At 36, you’ve achieved so much in the game so what still motivates you?
What motivates me, day by day, is the hunger to win. To win everything within my reach. Coming to the Premier League, my main goal is to win the league title and I’m certain that we’ll be fighting for that every step of the way. The team is really strong, we’ve got a great coach and I’ve come here to contribute in whatever way I can to ensure that we get as close as possible to achieving those aims. That’s what motivates me: stepping out onto the pitch, and then winning, winning, and winning some more. I don’t think about anything else.
As I’ve said before, the prospect of playing at the next World Cup is another thing that really drives me. I’ll be more or less 38 years old by the time of the next World Cup and I’m hugely motivated to be in good shape for it.
The work that I’m putting in to make this a reality already started a while back and now Chelsea have given me a great opportunity to continue playing at the highest level. What Chelsea represents to me is a source of great happiness and motivation to be a part of a new project, a new family and I hope that this will be a very special year together.
You joined PSG at the start of a new era for that club. Does it feel like something similar is happening at Chelsea?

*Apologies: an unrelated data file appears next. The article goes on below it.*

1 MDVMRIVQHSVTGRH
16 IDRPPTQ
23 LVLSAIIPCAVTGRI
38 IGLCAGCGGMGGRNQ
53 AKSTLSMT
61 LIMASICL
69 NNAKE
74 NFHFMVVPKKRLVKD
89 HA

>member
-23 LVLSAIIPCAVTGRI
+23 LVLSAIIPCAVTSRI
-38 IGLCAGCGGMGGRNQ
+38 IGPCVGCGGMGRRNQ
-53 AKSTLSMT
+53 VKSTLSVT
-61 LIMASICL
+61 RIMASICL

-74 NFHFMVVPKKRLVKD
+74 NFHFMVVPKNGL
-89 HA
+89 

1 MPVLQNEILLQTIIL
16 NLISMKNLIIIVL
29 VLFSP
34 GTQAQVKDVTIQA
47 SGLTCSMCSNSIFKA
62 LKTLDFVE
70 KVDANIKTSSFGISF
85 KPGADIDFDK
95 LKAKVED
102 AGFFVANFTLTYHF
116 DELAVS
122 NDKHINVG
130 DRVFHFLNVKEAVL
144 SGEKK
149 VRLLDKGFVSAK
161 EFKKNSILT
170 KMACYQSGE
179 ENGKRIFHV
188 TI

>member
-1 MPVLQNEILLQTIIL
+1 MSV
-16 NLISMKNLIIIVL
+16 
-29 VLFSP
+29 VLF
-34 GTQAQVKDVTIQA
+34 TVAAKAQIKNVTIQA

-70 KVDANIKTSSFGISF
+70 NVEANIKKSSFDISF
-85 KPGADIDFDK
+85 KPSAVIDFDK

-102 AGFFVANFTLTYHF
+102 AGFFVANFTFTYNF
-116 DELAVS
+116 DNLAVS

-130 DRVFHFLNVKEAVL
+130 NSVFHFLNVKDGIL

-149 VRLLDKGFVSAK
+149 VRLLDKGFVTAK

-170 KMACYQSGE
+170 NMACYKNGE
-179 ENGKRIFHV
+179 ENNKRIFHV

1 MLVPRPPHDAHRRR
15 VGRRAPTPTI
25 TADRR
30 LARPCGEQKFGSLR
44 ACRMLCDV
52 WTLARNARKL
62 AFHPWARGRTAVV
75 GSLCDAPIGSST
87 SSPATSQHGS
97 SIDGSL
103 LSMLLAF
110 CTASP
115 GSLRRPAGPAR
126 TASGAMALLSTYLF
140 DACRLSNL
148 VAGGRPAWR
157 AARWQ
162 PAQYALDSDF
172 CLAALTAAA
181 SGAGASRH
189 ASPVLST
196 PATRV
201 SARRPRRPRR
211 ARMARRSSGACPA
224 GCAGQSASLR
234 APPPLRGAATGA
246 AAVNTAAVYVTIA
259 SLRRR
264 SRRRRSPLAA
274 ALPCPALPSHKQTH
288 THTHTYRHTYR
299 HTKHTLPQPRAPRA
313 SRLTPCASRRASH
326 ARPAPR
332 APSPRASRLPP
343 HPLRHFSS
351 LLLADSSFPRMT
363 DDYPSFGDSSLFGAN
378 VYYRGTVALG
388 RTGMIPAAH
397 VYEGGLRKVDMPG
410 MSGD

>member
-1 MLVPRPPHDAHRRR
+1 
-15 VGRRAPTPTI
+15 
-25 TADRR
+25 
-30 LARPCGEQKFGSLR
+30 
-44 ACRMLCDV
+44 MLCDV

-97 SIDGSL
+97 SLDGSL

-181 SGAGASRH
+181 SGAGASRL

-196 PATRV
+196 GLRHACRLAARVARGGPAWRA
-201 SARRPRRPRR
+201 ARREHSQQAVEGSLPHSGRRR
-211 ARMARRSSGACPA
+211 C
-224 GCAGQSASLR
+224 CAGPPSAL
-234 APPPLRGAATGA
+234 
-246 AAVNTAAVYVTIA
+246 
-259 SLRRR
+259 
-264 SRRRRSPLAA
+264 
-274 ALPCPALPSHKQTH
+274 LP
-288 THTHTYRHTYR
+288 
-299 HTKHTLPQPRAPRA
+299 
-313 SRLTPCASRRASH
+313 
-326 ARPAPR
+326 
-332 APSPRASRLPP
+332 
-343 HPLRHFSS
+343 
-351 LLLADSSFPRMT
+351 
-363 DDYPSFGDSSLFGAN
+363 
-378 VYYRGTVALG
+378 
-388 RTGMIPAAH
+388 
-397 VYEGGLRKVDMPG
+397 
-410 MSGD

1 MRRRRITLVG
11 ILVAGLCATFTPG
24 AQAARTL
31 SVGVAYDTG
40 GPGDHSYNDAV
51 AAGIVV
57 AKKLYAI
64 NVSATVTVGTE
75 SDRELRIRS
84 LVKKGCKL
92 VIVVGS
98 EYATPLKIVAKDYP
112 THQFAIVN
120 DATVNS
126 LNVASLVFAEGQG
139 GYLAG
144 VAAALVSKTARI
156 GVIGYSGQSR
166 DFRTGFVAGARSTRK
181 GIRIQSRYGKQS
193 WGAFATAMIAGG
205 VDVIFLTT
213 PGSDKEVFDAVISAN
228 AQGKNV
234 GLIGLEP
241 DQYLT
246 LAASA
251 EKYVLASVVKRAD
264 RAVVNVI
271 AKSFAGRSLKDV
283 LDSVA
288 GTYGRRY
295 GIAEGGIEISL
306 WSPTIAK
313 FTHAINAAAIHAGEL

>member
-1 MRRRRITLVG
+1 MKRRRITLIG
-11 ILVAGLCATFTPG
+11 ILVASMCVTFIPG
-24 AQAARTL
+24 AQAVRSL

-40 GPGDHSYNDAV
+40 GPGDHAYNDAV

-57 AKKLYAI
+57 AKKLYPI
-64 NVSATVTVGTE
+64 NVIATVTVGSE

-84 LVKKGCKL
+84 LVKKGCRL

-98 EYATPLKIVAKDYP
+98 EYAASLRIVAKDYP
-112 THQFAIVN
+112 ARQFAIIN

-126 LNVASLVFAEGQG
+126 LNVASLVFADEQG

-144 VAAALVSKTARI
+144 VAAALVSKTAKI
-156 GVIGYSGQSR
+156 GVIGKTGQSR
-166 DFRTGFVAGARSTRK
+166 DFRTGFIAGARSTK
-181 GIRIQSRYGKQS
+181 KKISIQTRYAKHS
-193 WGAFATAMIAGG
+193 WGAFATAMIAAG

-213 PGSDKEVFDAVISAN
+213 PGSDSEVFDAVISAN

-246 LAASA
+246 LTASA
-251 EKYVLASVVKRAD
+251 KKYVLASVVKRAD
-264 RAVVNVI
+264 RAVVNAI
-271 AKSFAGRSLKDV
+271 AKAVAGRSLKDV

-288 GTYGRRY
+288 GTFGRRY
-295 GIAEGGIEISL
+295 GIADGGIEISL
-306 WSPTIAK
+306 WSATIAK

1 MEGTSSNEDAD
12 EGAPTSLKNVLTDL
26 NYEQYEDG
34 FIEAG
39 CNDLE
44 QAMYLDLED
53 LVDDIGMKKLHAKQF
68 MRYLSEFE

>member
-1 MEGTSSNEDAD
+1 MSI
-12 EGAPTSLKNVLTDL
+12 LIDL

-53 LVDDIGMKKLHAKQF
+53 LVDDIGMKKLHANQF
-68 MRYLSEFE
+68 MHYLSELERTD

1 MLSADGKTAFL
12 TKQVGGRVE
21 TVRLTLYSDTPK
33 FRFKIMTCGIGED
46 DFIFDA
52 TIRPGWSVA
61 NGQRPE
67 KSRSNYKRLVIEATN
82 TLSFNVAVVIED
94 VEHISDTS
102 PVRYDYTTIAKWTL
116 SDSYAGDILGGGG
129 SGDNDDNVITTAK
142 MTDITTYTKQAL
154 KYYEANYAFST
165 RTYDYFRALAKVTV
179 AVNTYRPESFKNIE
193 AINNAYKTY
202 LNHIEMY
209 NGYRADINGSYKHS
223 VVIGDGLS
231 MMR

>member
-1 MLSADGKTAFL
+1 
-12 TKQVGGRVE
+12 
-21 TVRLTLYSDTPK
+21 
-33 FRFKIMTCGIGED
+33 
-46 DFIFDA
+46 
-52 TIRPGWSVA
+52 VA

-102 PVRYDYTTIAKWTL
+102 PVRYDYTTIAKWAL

No, I wouldn’t say it’s similar. When I arrived at PSG, the club had just been taken over by the Qataris. They were going through an unprecedented phase of reconstruction. That was the very beginning of it all – they were building things that PSG had never experienced as a club and I was really proud to be a part of that project, which led to the club being recognised all around the world and to a Champions League final particularly because I was a part of it right from the start.
But things are different here. Chelsea have already won a Champions League final, the project has been in place for a while now. The club has gone a few years without spending big money, without regenerating the squad, but now we’re starting again on a new journey with some big signings. I hope that this reboot will bring the same success as the club has enjoyed in the past. I hope to be able to play my part out on the pitch, and I hope that this reboot proves to be just as successful as the project I helped experience at PSG.
What are your memories of playing against Chelsea?
They were huge games, with great players on both sides: [Didier] Drogba, with his physical strength; Diego [Costa], who’s always a complete nightmare to play against! They were tough matches, both over here and in Paris. I think that PSG had the better of those matches but it could easily have gone the other way because games at the highest level between two great teams always come down to the smallest details.